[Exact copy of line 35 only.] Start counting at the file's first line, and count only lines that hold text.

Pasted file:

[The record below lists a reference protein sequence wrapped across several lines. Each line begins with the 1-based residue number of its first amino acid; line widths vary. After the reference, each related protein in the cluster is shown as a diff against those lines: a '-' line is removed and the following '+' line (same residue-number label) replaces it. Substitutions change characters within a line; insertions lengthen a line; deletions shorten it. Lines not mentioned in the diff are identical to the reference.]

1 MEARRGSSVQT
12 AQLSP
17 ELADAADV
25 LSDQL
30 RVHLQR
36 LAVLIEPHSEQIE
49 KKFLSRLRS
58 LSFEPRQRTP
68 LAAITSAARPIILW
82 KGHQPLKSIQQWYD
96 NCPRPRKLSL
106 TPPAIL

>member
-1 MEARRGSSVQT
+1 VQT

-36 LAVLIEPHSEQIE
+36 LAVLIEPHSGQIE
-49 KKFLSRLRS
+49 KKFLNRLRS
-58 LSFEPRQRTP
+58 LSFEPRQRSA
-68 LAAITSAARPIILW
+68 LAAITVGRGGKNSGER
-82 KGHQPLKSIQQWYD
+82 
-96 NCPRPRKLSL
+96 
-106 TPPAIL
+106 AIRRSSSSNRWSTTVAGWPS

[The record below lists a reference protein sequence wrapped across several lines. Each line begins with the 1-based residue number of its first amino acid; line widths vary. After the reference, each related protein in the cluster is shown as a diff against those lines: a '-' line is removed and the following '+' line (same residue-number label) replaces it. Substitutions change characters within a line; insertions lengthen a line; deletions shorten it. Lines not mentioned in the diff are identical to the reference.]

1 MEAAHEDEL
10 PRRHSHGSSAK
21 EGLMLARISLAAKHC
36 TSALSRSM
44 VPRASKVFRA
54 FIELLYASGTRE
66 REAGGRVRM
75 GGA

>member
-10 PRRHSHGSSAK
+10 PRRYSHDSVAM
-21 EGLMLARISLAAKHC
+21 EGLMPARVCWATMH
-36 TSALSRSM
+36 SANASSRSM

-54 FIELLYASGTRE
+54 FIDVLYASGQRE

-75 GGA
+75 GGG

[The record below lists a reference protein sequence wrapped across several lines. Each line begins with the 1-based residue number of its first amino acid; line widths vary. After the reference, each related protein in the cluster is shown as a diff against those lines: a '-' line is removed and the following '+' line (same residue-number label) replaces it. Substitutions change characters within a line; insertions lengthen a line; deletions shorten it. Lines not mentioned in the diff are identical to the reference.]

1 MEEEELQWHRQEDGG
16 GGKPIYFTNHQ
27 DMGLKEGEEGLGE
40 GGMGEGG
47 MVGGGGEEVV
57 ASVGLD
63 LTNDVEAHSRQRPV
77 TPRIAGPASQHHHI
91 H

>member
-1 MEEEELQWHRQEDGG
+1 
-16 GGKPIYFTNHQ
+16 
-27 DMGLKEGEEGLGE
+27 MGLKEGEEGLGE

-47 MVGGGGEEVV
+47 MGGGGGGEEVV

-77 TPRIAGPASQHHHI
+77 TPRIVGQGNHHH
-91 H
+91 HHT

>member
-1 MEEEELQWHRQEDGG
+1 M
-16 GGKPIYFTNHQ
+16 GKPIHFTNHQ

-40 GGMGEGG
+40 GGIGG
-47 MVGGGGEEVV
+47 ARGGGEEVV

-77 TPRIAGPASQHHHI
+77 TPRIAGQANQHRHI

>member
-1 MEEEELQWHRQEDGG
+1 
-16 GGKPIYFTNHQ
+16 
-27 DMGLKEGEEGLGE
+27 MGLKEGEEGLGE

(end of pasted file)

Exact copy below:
36 TSALSRSM